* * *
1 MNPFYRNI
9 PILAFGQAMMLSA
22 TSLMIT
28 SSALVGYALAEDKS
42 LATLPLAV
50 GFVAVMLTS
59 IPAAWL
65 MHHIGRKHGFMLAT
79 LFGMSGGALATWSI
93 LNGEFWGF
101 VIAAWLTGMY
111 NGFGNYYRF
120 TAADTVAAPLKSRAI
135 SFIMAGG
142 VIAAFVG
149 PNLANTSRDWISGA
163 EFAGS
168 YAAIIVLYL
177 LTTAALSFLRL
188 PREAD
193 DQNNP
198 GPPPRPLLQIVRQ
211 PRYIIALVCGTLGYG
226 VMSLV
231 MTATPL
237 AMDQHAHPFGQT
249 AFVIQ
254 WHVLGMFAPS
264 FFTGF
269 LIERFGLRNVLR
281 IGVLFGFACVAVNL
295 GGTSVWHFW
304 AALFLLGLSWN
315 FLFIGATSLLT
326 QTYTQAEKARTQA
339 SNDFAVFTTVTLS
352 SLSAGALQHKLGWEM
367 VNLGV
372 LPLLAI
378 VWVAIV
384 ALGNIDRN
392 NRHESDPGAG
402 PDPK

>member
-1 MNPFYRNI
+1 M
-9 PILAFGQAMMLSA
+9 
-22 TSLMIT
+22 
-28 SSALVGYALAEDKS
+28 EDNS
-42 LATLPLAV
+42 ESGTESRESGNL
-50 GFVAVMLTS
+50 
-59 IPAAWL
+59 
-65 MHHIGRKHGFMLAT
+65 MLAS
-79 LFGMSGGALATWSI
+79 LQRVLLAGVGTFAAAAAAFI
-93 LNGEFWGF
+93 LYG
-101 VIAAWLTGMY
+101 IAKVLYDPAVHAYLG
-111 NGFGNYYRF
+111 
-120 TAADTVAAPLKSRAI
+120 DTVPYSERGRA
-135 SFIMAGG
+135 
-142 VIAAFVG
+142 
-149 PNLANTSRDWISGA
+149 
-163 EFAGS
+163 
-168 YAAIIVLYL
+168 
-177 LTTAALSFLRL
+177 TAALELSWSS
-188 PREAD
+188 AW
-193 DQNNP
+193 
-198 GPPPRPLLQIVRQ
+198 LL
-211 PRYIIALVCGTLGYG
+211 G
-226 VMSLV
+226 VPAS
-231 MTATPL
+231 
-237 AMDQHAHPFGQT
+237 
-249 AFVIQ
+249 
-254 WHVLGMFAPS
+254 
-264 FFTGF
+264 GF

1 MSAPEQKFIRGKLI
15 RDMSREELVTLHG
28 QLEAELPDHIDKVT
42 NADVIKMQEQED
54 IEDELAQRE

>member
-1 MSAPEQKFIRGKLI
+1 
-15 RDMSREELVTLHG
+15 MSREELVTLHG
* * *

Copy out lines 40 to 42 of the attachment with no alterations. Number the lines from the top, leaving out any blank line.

378 VWVAIV
384 ALGNIDRN
392 NRHESDPGAG